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Cpk vs. Ppk

Q: What is the difference between the Ppk values reported by Statit and the Cpk values? Why are they both reported? Which one is correct?

A: For Pp and Ppk calculations, the standard deviation used in the denominator is based on all of the data evaluated as one sample, without regard to any subgrouping. This is sometimes referred to as the overall standard deviation, total.

For Cp and Cpk calculations, the standard deviation is based on subgroups of the data using subgroups ranges, standard deviations or moving ranges. This "within-subgroup" process variation can be considerably smaller than the overall standard deviation estimate, especially when there are long-term trends in the data.


When there are slow fluctuations or trends in the data, the estimate of the process variability based on the subgroups can be smaller than the estimate using all of the process data as one sample. This often occurs when the differences among observations within the subgroup are small, but the range of the entire dataset is significantly larger. Since the within-subgroup variation measures tend to ignore the range of the entire group, they can underestimate the overall process variation.

All of the observations and their variability as a group are what is important when characterizing the capability of a process to stay within the specification limits over time. Underestimating the variability will increase the process capability estimate represented by Cp or Cpk. However, these estimates may not be truly representative of the process.

The following box plot shows data where the within group variability is small, but there are both upward and downward trends in the data. There are a significant number of observations beyond the specification limits.

When the Process Capability procedure in Statit is performed based on this data, there are significant differences between the estimates of Pp and Cp (and, analogously, Ppk and Cpk).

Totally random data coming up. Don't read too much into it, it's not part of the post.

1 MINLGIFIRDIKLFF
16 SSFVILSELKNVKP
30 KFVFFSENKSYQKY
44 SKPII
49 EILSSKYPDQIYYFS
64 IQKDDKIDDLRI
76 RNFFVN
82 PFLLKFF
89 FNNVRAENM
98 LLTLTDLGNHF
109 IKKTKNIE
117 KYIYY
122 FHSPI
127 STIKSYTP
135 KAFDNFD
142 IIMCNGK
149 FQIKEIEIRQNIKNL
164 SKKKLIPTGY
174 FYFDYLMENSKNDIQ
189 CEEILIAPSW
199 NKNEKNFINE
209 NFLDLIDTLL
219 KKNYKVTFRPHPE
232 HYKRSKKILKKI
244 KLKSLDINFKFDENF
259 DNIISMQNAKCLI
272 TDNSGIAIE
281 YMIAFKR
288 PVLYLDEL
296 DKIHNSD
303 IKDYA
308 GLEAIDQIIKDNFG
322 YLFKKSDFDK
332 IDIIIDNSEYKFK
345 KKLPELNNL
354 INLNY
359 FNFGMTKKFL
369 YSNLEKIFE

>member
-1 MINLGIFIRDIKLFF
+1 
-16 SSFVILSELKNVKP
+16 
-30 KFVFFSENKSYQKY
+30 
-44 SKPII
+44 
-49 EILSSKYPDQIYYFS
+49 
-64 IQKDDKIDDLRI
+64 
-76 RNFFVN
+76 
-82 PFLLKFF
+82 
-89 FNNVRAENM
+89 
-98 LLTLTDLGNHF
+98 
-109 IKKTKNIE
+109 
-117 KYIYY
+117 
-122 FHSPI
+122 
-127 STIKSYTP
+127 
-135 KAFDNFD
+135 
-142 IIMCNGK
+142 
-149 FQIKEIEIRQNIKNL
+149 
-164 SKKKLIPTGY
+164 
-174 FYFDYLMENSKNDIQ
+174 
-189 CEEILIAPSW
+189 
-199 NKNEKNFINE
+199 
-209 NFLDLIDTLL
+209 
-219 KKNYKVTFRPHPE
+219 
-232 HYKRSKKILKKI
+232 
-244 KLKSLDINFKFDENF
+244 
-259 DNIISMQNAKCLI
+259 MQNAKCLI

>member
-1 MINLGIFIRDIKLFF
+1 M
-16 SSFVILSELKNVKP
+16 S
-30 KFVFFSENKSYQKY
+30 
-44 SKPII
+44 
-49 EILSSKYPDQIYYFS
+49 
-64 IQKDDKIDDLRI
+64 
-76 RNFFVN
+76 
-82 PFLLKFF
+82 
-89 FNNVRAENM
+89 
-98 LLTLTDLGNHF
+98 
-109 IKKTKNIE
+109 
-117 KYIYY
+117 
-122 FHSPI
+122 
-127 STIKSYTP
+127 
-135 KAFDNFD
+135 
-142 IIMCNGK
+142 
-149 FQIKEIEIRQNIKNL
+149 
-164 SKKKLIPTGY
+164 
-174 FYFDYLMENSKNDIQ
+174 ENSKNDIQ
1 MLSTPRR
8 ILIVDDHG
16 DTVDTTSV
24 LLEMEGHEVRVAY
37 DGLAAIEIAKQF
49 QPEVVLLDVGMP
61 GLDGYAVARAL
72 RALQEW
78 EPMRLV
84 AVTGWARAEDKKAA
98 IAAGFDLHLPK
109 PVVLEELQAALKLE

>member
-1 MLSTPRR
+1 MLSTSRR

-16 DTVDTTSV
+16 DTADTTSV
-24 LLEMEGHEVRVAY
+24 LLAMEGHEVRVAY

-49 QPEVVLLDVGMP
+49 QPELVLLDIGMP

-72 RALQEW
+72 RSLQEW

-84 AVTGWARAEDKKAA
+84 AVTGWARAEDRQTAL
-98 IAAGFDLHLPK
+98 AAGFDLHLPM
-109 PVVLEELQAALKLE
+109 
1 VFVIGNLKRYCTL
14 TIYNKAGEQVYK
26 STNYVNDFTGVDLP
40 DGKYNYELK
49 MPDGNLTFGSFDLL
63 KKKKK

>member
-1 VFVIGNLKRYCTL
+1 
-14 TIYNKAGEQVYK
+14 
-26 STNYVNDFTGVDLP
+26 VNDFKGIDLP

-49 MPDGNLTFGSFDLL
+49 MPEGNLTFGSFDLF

For example, the calculated Cpk, which uses the within-subgroup estimate of the process variability is 1.077. This would typically be considered to represent a marginally capable process - one with only about 0.12% of the output beyond the specifications (12 out of 1000 parts). However, the calculated Ppk value, which uses the variability estimate of the total sample, is only 0.672. This would indicate a process that is not capable and probably produces a high percentage of output beyond the specifications. Note that the actual amount of production beyond the specifications is 5% or roughly 1 out of every 20 parts.

Which of these values are correct? Both are calculated correctly according to their equations, but here the Ppk value is probably the most representative of the ability of the process to produce parts within the specifications.

Note: One way to determine that the variability estimate is not truly representative of the process is to compare the Estimated and Actual values for the Product beyond Specifications in the Statit output. If the estimated percentage of samples beyond specification is significantly different than the actual percentage reported, then more investigation and analysis of the data would be warranted to achieve the best Process Capability estimates possible based on the data.